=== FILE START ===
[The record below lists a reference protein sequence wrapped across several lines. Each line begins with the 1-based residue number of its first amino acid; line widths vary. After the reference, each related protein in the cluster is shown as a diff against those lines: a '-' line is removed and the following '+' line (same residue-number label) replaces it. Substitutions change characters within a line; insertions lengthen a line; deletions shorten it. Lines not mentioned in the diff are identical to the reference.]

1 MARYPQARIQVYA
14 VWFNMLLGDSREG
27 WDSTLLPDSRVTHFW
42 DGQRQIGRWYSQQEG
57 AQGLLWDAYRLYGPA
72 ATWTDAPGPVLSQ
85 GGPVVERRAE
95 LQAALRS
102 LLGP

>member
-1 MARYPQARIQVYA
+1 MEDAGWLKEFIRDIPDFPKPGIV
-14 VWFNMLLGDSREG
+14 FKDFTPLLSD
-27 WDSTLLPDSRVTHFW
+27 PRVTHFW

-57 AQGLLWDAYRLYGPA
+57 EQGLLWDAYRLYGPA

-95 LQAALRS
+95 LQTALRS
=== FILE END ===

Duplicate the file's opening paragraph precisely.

[The record below lists a reference protein sequence wrapped across several lines. Each line begins with the 1-based residue number of its first amino acid; line widths vary. After the reference, each related protein in the cluster is shown as a diff against those lines: a '-' line is removed and the following '+' line (same residue-number label) replaces it. Substitutions change characters within a line; insertions lengthen a line; deletions shorten it. Lines not mentioned in the diff are identical to the reference.]